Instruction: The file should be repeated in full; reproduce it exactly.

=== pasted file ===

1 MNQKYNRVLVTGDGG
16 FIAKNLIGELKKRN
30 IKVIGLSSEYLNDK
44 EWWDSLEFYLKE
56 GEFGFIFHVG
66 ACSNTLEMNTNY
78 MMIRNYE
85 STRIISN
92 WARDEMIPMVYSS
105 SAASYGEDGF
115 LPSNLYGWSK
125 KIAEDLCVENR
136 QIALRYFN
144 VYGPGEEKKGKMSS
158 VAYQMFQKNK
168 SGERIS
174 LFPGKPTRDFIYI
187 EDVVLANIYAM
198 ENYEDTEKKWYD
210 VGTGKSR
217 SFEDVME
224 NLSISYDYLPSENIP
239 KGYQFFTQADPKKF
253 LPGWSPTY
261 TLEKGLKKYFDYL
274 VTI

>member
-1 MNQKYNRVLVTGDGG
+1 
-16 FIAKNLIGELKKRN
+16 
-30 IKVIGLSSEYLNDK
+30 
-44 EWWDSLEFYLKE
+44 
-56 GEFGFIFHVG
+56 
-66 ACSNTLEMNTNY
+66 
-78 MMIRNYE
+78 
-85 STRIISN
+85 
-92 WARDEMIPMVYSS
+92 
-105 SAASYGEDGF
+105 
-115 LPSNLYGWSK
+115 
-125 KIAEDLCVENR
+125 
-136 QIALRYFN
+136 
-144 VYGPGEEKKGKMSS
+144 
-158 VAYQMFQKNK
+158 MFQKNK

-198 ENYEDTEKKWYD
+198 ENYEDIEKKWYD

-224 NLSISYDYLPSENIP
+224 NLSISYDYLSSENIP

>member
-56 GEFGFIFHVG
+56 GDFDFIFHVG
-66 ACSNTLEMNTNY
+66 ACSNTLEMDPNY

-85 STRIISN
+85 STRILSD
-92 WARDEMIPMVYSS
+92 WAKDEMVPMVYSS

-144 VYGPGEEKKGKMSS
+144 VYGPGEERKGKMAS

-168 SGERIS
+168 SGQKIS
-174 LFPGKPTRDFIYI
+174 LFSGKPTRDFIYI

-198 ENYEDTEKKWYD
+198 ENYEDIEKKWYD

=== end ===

1 MNQKYNRVLVTGDGG
16 FIAKNLIGELKKRN
30 IKVIGLSSEYLNDK
44 EWWDSLEFYLKE
56 GEFGFIFHVG
66 ACSNTLEMNTNY
78 MMIRNYE
85 STRIISN
92 WARDEMIPMVYSS
105 SAASYGEDGF
115 LPSNLYGWSK
125 KIAEDLCVENR
136 QIALRYFN
144 VYGPGEEKKGKMSS
158 VAYQMFQKNK
168 SGERIS
174 LFPGKPTRDFIYI
187 EDVVLANIYAM
198 ENYEDTEKKWYD
210 VGTGKSR
217 SFEDVME
224 NLSISYDYLPSENIP
239 KGYQFFTQADPKKF
253 LPGWSPTY
261 TLEKGLKKYFDYL
274 VTI

>member
-1 MNQKYNRVLVTGDGG
+1 
-16 FIAKNLIGELKKRN
+16 
-30 IKVIGLSSEYLNDK
+30 
-44 EWWDSLEFYLKE
+44 
-56 GEFGFIFHVG
+56 
-66 ACSNTLEMNTNY
+66 
-78 MMIRNYE
+78 
-85 STRIISN
+85 
-92 WARDEMIPMVYSS
+92 
-105 SAASYGEDGF
+105 
-115 LPSNLYGWSK
+115 
-125 KIAEDLCVENR
+125 
-136 QIALRYFN
+136 
-144 VYGPGEEKKGKMSS
+144 
-158 VAYQMFQKNK
+158 MFQKNK

-198 ENYEDTEKKWYD
+198 ENYEDIEKKWYD

-224 NLSISYDYLPSENIP
+224 NLSISYDYLSSENIP

>member
-56 GEFGFIFHVG
+56 GDFDFIFHVG
-66 ACSNTLEMNTNY
+66 ACSNTLEMDPNY

-85 STRIISN
+85 STRILSD
-92 WARDEMIPMVYSS
+92 WAKDEMVPMVYSS

-144 VYGPGEEKKGKMSS
+144 VYGPGEERKGKMAS

-168 SGERIS
+168 SGQKIS
-174 LFPGKPTRDFIYI
+174 LFSGKPTRDFIYI

-198 ENYEDTEKKWYD
+198 ENYEDIEKKWYD